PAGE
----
How Poverty and Antimicrobial Resistance are Interconnected

The development of antibiotics and antivirals are some of the most prolific medical inventions to date. The introduction of these magnificent tools marked one of humanity’s biggest successes, saving millions of patients, increasing the average life expectancy and catapulting the advancement of medical sciences. Envisioning a world without antibiotics and antivirals seems nearly impossible, yet the threat of antimicrobial resistance could turn this nightmare into a reality.

What Are Antimicrobials? 

Antimicrobials are substances used to prevent, slow down and treat various infections caused by a variety of microorganisms including bacteria, viruses, fungi and parasites. Common antimicrobials are antibiotics, antivirals, antifungals and antiparasitics.

What is Antimicrobial Resistance? 

Antimicrobial resistance occurs when bacteria, parasites, viruses and fungi have a diminished response to medications designed to fight and kill them. In severe cases of antimicrobial resistance, microorganisms have absolutely no response to therapeutics. Antimicrobial resistance results in infections that are increasingly difficult or even impossible to treat. Moreover, antimicrobial resistance increases the risk of disease spread, severe illness and ultimately death. 

What Drives Antimicrobial Resistance? 

Microbes develop advantageous genetic mutations over time, which allow them to resist pre-existing therapeutics including antibiotics and antivirals. This process is accelerated by a multitude of factors largely revolving around the misuse and overuse of antimicrobials. Furthermore, antimicrobial resistance is driven by a lack of sanitation and hygiene in both animals and humans, poor access to quality health care services, lack of access to clean water, unregulated production and distribution of antimicrobials and several additional circumstances which are inextricably tied to poverty-driven conditions and actions.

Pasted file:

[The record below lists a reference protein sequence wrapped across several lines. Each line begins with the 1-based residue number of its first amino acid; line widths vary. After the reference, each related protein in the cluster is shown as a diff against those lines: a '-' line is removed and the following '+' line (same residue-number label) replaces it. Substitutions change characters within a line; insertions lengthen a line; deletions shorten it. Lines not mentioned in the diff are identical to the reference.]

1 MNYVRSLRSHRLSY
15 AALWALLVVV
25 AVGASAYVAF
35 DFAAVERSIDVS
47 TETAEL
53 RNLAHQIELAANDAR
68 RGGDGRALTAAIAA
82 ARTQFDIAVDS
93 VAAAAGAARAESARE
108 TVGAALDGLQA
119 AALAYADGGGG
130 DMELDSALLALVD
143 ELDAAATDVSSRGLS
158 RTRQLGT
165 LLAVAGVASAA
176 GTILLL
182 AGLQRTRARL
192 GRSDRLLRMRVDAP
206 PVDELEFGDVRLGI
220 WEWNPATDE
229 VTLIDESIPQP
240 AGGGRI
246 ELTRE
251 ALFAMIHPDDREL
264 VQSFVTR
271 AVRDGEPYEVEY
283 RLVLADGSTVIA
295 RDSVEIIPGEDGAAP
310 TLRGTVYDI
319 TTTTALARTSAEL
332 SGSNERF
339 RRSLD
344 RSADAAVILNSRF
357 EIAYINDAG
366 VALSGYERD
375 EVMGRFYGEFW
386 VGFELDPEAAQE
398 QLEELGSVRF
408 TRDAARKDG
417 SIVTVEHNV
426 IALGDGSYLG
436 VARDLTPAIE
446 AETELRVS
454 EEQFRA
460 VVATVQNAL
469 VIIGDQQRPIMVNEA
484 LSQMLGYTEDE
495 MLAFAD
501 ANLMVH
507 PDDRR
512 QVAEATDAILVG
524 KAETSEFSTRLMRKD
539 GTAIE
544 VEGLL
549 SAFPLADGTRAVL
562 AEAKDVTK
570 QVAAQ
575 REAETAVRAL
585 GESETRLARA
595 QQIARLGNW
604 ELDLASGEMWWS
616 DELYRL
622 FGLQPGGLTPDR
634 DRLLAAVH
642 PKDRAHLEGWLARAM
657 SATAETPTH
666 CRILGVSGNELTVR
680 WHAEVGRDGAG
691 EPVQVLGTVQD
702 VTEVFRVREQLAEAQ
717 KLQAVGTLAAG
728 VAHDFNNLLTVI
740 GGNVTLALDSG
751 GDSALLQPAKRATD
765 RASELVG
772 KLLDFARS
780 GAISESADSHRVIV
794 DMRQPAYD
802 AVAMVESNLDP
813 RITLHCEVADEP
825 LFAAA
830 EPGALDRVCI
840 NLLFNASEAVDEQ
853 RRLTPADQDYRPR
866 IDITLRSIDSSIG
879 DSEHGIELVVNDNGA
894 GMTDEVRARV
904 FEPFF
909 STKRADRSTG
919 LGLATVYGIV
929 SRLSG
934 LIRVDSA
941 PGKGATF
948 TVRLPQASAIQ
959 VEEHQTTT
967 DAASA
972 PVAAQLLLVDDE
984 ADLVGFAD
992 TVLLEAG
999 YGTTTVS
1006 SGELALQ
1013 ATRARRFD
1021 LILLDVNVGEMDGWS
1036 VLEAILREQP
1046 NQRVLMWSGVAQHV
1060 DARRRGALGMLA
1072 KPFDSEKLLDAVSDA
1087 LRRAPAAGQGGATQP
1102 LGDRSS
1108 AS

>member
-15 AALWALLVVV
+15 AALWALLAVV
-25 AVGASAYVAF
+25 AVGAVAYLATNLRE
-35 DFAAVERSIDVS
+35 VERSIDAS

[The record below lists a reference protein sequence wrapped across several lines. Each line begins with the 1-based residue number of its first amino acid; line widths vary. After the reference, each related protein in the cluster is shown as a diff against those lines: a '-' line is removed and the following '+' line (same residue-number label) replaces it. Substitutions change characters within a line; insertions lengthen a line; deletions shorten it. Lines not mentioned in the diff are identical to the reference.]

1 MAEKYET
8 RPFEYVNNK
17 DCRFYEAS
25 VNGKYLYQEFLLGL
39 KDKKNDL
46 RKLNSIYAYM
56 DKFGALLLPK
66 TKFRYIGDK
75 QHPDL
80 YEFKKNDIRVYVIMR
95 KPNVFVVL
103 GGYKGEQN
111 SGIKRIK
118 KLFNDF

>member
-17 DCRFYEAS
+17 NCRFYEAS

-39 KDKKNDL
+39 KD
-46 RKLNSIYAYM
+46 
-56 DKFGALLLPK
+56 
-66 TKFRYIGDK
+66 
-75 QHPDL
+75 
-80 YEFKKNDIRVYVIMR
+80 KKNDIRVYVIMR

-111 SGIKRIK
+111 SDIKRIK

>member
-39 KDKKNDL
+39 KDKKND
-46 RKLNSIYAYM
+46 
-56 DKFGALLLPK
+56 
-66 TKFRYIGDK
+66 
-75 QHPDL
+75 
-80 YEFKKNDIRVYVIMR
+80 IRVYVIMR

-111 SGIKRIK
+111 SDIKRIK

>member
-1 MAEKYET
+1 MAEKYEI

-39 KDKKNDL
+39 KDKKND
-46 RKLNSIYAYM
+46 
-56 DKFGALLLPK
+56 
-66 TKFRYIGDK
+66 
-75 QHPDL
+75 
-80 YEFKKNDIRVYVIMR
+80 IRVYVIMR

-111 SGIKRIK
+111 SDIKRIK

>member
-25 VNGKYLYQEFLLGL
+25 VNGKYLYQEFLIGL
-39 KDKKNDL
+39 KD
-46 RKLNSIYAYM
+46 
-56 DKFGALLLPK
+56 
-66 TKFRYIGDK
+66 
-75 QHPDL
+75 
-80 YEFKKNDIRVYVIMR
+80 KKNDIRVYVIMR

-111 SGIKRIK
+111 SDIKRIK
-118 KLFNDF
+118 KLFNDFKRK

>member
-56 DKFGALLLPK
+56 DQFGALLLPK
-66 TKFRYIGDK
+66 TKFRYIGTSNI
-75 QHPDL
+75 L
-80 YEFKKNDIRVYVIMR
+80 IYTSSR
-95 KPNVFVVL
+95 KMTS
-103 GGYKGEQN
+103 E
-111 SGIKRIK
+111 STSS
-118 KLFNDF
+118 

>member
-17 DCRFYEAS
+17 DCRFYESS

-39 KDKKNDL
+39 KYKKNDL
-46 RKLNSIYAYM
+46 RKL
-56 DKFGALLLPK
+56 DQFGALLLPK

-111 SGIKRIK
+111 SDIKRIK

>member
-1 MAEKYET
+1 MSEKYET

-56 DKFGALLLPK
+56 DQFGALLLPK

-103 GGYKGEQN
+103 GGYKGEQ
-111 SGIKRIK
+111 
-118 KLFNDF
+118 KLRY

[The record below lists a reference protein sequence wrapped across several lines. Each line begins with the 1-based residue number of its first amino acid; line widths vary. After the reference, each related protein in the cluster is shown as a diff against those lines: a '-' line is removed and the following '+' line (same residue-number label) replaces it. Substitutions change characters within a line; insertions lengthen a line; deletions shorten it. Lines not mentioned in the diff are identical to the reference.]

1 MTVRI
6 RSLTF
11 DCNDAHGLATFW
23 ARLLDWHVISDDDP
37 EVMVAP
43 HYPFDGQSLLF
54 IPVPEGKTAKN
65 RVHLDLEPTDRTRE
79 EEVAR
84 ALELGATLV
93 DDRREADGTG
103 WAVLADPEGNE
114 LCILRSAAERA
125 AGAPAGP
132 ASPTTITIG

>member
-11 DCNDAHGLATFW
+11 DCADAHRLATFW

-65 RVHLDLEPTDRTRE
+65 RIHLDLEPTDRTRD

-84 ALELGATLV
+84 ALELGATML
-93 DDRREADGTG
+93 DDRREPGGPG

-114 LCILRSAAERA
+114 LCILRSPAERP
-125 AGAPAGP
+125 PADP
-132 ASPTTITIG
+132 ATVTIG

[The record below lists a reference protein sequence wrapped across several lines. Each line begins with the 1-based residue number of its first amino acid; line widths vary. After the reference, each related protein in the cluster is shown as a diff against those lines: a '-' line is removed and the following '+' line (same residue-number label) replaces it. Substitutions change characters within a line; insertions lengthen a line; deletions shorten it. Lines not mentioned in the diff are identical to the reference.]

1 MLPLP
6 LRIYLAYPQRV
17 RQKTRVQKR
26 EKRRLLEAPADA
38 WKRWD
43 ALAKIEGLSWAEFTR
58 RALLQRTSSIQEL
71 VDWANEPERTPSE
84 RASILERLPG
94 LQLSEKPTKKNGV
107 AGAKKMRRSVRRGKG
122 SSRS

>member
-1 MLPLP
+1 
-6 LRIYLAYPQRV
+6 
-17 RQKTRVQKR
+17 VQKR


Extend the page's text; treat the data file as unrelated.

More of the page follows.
The World Health Organization (WHO) recognizes the relationship between poverty and antimicrobial resistance, stating that “more than any other issue, poverty and inadequate access to drugs continue to be a major force in the development of resistance.”

Elaborating on Poverty and Antimicrobial Resistance

Unfortunately, factors driving antimicrobial resistance are more pronounced in socioeconomically disadvantaged countries. Impoverished countries are more likely to have inadequate environmental regulations, which results in the spread of infectious diseases through the water, air and soil. Moreover, improper sanitation and hygiene services exacerbate this problem. Ensuring access to clean water and sanitation can greatly decrease the risk of antimicrobial infections such as gastrointestinal diseases by up to 60%. Moreover, promoting and practicing proper hand hygiene in a clinical setting has the potential to alleviate the risk of infectious disease by 40%.